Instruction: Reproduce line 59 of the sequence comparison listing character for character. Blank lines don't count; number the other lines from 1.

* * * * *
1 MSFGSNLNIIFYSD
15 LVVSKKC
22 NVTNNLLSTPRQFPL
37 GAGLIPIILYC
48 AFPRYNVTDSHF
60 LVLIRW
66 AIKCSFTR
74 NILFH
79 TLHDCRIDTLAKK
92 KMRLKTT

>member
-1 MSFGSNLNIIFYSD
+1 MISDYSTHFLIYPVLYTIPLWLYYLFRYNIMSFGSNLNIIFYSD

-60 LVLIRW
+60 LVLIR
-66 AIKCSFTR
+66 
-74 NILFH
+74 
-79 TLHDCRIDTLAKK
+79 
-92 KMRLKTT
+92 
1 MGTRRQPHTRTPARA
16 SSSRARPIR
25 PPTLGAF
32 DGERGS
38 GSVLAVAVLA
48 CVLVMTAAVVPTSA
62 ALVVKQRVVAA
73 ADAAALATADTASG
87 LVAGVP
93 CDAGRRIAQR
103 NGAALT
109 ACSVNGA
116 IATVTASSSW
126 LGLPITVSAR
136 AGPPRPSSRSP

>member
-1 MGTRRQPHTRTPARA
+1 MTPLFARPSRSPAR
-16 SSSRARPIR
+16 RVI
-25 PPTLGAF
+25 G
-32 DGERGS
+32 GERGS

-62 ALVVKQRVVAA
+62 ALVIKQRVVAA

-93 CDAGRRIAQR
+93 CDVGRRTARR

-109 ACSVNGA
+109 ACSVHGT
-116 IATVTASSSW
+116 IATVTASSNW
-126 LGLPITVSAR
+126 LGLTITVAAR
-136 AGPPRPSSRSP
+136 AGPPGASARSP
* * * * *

+136 AGPPGASARSP